WORKS: Il trittico: Il tabarro; Suor Angelica; Gianni Schicchi
PERFORMER: Mirella Freni, Juan Pons, Giuseppe Giacomini, Piero de Palma, Elena Souliotis, Barbara Frittoli, Leo Nucci, Roberto AlagnaOrchestra and Chorus of the Maggio Musicale Fiorentino/Bruno Bartoletti
CATALOGUE NO: 436 261-2 DDD
Mirella Freni is the first soprano to challenge Renata Tebaldi’s hat-trick of singing all three female leads in the very different panels of Puccini’s operatic triptych, although, truth to tell, she’s left it a little bit late. For whereas Tebaldi – aged 40 when Decca recorded its earlier set in 1962 – was still very much in her prime, Freni, at 56 when Decca returned to Florence to record the new set’s sessions in 1991, was undoubtedly past hers.
It is ironic, too, that the younger soprano – potentially the Lauretta (in Gianni Schicchi) of one’s dreams 30 years ago, and possibly an ideal Suor Angelica in the Seventies – fares best with the dramatic verismo part of Giorgetta in Il tabarro, for which nature never intended her essentially lyrical voice.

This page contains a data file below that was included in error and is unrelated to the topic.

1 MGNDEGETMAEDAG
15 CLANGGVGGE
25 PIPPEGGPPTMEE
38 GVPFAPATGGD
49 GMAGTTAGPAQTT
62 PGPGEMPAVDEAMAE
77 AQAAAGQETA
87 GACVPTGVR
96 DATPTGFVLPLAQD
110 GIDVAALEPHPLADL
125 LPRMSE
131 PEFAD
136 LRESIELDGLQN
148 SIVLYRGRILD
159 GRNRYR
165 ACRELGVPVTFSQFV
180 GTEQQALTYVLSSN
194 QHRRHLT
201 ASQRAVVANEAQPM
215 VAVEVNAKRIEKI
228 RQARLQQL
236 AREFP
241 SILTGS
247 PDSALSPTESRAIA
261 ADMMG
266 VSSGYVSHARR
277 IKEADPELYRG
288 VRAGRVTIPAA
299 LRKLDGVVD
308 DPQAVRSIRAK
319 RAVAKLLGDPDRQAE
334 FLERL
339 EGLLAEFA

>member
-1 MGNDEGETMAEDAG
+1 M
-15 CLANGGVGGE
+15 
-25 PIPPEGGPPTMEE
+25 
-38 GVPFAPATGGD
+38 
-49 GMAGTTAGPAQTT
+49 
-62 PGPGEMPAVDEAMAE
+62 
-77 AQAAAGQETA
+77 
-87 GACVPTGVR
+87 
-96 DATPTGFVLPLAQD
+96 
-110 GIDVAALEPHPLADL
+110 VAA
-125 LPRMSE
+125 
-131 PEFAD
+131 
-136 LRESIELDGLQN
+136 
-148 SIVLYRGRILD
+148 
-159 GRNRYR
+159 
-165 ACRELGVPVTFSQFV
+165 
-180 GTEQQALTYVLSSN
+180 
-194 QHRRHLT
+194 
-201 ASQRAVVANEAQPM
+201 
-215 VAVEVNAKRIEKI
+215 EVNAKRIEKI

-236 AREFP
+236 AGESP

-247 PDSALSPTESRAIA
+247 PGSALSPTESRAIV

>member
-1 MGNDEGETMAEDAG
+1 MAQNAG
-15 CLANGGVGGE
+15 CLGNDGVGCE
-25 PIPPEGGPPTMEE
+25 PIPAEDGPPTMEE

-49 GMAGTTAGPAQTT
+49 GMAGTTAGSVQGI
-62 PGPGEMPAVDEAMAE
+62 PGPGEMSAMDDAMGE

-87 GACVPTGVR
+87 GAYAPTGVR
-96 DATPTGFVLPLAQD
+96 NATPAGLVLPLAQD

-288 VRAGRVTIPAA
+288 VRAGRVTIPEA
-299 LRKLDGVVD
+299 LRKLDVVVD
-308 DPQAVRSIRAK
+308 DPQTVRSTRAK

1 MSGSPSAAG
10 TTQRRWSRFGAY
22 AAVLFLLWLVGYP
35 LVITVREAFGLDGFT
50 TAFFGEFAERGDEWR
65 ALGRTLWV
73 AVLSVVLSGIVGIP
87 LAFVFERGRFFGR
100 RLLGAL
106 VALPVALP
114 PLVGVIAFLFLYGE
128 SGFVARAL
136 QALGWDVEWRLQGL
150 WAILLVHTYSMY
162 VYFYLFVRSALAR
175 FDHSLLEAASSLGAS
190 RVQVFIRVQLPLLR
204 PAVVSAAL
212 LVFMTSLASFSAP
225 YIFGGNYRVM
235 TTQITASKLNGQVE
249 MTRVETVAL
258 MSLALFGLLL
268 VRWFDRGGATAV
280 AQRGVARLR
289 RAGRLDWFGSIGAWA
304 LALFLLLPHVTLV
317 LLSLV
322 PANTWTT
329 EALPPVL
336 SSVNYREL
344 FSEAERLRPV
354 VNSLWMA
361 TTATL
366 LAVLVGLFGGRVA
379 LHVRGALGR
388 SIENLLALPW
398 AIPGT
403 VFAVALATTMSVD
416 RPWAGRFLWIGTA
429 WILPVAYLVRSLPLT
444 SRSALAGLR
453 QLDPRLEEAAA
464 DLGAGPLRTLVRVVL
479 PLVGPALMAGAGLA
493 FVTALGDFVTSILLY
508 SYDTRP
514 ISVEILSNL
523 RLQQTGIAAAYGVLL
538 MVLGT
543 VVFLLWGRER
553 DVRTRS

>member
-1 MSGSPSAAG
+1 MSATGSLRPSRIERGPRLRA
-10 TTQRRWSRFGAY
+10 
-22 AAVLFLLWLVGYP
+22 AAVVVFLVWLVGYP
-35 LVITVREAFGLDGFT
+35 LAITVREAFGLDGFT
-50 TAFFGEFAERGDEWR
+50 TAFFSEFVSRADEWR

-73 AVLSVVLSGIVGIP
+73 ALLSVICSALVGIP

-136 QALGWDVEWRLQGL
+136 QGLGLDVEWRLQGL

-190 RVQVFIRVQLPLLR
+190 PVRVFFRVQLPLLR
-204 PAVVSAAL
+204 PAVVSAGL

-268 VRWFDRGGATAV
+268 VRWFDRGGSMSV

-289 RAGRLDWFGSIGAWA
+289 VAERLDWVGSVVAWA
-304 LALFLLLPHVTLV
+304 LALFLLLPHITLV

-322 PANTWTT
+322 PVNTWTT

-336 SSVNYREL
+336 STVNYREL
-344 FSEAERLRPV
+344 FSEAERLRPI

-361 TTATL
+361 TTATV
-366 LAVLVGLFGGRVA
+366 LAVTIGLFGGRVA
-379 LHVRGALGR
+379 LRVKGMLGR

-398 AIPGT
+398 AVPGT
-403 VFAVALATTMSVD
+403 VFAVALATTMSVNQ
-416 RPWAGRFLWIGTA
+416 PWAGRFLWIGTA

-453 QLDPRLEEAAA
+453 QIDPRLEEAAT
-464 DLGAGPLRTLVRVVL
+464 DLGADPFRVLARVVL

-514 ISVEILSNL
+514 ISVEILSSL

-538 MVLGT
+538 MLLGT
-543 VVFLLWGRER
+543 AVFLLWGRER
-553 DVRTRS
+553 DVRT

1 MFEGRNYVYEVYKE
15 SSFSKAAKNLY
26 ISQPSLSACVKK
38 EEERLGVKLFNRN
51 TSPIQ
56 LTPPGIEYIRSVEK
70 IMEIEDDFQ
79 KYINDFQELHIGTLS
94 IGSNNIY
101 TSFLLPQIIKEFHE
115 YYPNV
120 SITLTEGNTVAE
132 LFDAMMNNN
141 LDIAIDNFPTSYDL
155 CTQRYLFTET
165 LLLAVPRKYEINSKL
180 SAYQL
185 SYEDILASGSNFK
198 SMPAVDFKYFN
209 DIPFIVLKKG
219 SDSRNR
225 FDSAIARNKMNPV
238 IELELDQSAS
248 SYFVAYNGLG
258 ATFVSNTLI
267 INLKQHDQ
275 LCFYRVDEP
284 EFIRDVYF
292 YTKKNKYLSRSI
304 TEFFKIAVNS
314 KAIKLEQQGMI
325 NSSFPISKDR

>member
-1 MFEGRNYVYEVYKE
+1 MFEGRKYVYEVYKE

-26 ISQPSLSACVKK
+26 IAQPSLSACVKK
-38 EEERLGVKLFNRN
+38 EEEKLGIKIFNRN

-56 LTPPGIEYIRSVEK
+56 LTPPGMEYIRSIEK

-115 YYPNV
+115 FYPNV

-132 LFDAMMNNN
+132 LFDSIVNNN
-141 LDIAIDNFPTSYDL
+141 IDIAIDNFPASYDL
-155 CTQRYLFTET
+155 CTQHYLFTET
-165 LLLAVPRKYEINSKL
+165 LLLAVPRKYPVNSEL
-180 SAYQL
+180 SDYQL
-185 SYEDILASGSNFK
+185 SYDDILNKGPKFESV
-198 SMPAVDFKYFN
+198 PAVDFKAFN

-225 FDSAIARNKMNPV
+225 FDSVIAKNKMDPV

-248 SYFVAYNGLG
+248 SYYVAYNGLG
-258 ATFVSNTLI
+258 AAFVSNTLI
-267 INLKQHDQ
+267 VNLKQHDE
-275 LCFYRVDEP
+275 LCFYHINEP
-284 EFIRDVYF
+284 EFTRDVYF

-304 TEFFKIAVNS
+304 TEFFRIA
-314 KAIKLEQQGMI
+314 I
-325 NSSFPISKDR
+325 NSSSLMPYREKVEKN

Freni’s mature, fruity timbre and her resinous chest voice are put to potent use in Puccini’s steamy melodrama of adulterous passion on a Seine barge and she is given sterling support by the baritonal tenor of Giuseppe Giacomini as the stevedore Luigi – his best recorded performance to date – and Juan Pons as her jealous husband Michele.
The tragic central panel, Suor Angelica, finds Freni in effortful voice: no longer steady or beautiful at the top, nor vulnerable. The real disaster here, though, is the hauling out of semi-retirement of the former dramatic soprano Elena Souliotis, who sings the role of the Princess with tattered threads of a voice. The logic behind the casting seems to be that, if Freni suggests a 50-year-old, Souliotis sounds 20 years her senior, though she is in fact eight years younger.
Freni’s ‘O mio babbino caro’ in Gianni Schicchi would pass muster in a celebrity concert, but her casting as Lauretta is batty when the Schicchi cast includes as Nella the delectable young Barbara Frittoli, who would have been perfect. This Lauretta sounds more like Rinuccio’s mother than his sweetheart, when the tenor is so winningly sung by the youthful Roberto Alagna. Leo Nucci’s characterful, dry-voiced Gianni almost saves the day but Bartoletti’s laboured conducting turns Puccini’s dazzling jeu d’esprit into a study in orchestration. The detail is all there, but the whole picture is dull beyond words. Hugh Canning